A Brazilian French Press

An extract:

“Here is the tale of Don (de Melo Palheta) Francisco, sent by the Emperor of Brazil to steal coffee seeds from French Guyana in 1727. The French were guarding their coffee jealously, but Don Francisco was equal to the task.

Suave, charming and handsome, he made a great impression on the French Governor’s wife, and upon leaving she presented him with a bouquet of flowers, in which were concealed the seedlings he desired.

As a result of this affair, the forerunners of the world’s biggest coffee plantations were founded in Brazil.”

Our splended picture shows a Brazilian coffee plantation, painted in 1935 by Brazilian neo-realist artist Candido Portinari.


The East India Company - Book of Coffee

A compilation of fun facts and anecdotes about this celebrated beverage, from its origins in Ethiopia to the present day. Very readable and beautifully illustrated.

The East India Company - Lifestyle


• The Kaldi legend of coffee-eating dancing goats

• First use of coffee as a food in Ethiopia

• Recipe for coffee eclairs

• London's first coffee houses

• Emperor of Brazil stealing coffee seeds from French Guyana

• How to: from coffee cherry to coffee cup

• Napolean's favourite coffee

• What is a macchiatto?

• And much more…
19th century coffee drinker
Author: Anthony Wild

• First Published in 1994 by HarperCollins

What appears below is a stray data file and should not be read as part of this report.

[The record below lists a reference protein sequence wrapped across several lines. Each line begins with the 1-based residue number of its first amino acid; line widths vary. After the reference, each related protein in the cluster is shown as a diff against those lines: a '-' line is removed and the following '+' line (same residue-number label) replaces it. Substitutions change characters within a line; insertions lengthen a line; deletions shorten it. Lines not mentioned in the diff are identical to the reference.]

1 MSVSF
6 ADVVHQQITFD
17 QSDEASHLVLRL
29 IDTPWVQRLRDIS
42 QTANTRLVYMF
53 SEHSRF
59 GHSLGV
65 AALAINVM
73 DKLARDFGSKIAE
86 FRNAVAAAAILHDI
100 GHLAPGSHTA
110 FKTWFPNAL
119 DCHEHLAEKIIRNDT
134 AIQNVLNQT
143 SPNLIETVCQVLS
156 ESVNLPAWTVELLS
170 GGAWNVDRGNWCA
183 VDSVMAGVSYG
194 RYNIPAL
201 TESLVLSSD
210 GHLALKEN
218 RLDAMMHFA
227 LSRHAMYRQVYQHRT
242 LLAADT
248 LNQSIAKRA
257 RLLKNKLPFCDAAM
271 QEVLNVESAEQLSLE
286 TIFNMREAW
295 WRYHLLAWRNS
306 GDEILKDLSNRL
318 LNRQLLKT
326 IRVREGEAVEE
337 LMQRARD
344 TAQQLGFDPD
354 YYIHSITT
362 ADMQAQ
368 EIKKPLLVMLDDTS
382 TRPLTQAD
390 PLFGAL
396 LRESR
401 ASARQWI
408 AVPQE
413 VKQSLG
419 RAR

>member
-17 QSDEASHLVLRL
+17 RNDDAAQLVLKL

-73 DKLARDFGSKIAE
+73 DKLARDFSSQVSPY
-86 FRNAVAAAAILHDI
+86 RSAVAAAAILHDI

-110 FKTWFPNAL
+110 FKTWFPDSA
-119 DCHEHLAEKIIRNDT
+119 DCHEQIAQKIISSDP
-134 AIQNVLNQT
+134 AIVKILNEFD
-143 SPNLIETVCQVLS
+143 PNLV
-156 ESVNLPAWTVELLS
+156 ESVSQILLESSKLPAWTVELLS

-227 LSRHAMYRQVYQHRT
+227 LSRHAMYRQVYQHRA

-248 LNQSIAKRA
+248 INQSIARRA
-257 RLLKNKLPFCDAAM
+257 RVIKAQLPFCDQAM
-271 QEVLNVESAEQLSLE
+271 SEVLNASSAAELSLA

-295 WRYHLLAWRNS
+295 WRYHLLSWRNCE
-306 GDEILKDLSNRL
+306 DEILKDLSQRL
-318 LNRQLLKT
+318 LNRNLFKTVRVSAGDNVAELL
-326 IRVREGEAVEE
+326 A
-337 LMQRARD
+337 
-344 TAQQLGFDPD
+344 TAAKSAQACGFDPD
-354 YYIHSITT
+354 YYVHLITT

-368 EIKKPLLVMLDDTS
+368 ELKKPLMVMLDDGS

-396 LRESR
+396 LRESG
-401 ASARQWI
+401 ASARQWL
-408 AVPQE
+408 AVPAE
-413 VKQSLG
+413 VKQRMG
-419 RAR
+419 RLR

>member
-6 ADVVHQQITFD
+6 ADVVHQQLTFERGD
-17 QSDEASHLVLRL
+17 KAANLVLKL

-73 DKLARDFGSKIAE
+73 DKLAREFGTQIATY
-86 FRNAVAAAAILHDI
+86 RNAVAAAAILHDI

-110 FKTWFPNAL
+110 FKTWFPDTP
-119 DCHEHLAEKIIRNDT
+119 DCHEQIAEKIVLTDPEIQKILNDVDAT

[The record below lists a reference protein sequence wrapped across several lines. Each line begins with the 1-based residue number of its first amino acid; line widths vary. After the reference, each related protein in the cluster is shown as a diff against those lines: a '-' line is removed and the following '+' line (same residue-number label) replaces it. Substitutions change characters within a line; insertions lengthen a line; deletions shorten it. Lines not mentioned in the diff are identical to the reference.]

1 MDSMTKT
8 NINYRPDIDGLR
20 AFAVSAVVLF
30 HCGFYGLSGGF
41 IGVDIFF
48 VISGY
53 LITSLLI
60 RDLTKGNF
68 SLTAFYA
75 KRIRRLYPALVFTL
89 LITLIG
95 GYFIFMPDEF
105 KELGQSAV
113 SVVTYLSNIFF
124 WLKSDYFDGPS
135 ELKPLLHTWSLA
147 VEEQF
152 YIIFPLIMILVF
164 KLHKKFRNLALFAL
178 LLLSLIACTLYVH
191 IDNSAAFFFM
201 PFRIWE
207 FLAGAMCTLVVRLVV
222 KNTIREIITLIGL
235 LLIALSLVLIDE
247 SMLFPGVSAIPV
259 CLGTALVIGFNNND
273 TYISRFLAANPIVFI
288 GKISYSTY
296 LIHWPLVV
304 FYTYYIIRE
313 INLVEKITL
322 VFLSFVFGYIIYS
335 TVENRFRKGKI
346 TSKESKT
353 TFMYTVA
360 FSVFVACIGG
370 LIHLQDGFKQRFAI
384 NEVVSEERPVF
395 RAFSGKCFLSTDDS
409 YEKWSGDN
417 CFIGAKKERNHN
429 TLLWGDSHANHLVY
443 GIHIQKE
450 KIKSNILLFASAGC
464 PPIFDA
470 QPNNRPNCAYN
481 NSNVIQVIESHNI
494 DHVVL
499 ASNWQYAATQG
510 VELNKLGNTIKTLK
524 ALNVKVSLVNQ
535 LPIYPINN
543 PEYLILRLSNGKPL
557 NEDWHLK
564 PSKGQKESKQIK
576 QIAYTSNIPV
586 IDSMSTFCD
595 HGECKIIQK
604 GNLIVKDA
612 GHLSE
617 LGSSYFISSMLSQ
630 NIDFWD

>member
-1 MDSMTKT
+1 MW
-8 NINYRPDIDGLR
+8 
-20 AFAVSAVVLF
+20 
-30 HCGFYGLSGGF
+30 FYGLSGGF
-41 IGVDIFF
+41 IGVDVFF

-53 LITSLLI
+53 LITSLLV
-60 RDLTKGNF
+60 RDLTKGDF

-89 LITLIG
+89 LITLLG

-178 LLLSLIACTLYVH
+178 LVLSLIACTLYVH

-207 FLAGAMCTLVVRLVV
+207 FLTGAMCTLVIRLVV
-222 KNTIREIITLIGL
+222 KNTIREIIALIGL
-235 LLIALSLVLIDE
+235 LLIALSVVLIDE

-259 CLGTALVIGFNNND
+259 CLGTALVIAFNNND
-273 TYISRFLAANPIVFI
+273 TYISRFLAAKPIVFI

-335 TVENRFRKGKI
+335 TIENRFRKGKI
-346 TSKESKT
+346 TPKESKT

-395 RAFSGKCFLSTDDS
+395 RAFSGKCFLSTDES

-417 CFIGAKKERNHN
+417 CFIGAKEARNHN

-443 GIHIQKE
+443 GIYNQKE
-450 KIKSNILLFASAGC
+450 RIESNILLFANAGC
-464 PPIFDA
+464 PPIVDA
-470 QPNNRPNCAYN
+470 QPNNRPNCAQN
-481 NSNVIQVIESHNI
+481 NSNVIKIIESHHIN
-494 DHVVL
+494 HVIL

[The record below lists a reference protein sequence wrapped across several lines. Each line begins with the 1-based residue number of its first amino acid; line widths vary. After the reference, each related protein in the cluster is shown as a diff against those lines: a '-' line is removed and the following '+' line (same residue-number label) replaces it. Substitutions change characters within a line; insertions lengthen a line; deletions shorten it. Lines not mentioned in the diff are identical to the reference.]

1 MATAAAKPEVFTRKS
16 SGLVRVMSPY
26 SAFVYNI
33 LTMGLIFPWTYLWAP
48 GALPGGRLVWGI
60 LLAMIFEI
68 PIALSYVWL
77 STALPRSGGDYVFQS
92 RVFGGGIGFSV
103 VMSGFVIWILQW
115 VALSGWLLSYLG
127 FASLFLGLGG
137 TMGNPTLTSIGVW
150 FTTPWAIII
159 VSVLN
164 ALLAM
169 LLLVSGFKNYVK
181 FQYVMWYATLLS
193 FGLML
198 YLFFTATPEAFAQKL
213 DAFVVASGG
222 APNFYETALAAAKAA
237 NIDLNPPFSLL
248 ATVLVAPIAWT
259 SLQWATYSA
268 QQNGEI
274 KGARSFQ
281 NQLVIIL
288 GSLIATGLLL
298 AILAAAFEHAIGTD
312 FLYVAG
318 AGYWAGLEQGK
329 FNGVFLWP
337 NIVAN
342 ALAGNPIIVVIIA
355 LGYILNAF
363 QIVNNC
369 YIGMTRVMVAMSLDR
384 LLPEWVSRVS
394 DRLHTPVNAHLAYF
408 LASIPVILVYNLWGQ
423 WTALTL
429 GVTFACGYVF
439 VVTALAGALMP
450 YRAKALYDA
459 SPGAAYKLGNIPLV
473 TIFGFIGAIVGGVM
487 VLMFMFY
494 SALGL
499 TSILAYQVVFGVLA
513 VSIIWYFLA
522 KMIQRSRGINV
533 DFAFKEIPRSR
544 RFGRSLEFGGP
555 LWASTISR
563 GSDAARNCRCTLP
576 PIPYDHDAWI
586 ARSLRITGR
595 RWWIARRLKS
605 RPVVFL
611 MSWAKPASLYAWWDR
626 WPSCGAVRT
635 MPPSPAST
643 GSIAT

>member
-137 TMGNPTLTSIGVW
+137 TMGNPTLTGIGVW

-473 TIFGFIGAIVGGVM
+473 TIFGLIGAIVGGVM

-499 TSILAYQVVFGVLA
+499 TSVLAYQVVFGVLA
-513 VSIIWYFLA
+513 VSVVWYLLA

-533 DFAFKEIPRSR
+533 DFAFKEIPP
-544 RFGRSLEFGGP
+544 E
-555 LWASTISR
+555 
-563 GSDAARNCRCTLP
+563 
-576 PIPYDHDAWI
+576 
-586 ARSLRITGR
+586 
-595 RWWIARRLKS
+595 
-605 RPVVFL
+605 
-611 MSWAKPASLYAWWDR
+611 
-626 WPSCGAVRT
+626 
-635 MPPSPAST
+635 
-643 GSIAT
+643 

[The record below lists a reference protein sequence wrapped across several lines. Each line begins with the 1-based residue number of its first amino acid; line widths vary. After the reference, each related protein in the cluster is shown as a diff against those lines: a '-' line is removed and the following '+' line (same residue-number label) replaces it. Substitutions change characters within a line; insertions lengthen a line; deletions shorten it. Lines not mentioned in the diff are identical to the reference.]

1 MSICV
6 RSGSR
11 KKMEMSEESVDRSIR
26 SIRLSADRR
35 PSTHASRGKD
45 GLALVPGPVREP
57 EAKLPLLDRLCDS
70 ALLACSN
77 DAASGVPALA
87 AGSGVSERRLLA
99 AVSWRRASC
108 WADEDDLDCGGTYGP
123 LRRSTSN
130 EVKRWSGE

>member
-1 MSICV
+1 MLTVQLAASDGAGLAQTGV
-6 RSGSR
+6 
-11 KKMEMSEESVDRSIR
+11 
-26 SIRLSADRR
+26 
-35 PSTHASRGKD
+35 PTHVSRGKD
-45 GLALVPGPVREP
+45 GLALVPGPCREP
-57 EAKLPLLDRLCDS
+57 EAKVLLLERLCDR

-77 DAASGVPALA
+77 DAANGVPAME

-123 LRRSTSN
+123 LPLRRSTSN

• ISBN: 978-0-9561221-1-7

• Dimensions: 13.34 * 0.64 * 17.15 cm

• Language: English

• Hardcover

• Pages: 64


The Story of the French Press or Cafetiere

A little like the tea bag, what came to be known as the French Press was probably invented by accident.

Legend has it that an unnamed Frenchmen was preparing a pot of coffee on an open fire in the 1850s, when he realised he forgotten to add the coffee first. Adding it later meant the coffee grounds sat on the surface and wouldn’t brew properly. So, with a metal stick, he pushed a small piece of metal screen to the bottom, carrying with it the coffee grounds. Expecting the worst, the coffee was the best he had ever had. A new way of brewing coffee was invented.

Maybe that’s what happened.
What is true is the first patent issued for a coffee making device that closely resembles the modern French Press was by Attilio Callimani in 1929, an Italian from Milan, by which time Italian’s referred to it as a Cafetiere.

Nowadays, cafetieres are generally made with Borosilicate glass, which is very strong, together with stainless steel. It’s a cost effective and easy way of making an outstanding cup of coffee.

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